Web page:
Novell releases Ximian Connector under GPL

Beginning Tuesday with the current Connector 1.4, Novell has announced that Connector for MS Exchange Server will be integrated into Evolution 2.0 - and made available as open source, under the GPL.

"Technologies like the Connector which allow Linux desktops to operate inside a mixed proprietary/open source environment," said Nat Friedman, vice president of the desktop technologies group at Novell, "make choosing a Linux desktop easier for IT administrators."

"With the release of the Connector source code," he continued, "the entire Evolution product is now available under the GNU General Public License, and we're excited that customers are going to see the benefits in Novell's next Linux desktop as well as in future releases of SUSE LINUX."

Evolution is described by Novell as its "award-winning e-mail and workgroup client for Linux systems and ... the most widely used collaboration suite on Linux." Evolution Connector allows Microsoft Exchange Server 2000/2003 users to manage their e-mail, calendars, group schedules, address books, public folders and tasks from Linux desktops.

Two Linux luminaries commented on the development, Hewlett-Packard's Martin Fink and Mitchell Baker of the Mozilla Foundation:

"HP is committed to building on innovation to bring customers better value through open systems. Building on our recent announcement to bring Linux onto the desktop, HP today joins Novell to help make the Linux desktop experience more rich and manageable." Martin Fink, vice president of Linux, HP.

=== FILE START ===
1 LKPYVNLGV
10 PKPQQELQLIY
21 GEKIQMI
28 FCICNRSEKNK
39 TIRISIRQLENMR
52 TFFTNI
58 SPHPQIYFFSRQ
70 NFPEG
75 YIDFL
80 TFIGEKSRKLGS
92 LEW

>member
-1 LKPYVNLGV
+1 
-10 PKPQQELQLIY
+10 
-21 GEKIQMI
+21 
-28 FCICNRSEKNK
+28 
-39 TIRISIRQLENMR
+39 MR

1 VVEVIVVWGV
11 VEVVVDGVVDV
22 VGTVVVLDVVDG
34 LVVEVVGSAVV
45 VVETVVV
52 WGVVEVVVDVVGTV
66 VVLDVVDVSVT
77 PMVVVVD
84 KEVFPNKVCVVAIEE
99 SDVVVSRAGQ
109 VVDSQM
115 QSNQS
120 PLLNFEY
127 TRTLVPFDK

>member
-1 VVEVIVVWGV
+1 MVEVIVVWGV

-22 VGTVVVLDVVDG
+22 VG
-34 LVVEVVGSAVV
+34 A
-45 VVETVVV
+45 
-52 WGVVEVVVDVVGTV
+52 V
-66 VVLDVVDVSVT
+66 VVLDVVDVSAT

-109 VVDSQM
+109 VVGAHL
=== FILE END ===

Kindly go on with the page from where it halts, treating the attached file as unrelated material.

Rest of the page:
"The open source release of Novell's Connector for Exchange adds an important element to the open source desktop's interoperability with existing enterprise deployments. The Mozilla Foundation applauds Novell's decision to move this technology into the open source world." Mitchell Baker, president of the Mozilla Foundation

Interestingly it was Nat Friedman who just last month, during a keynote speech at the Real World Linux Conference, declared: "I'm sick of being the future. I want to be the present." Novell's latest move is aimed at helping that come true.

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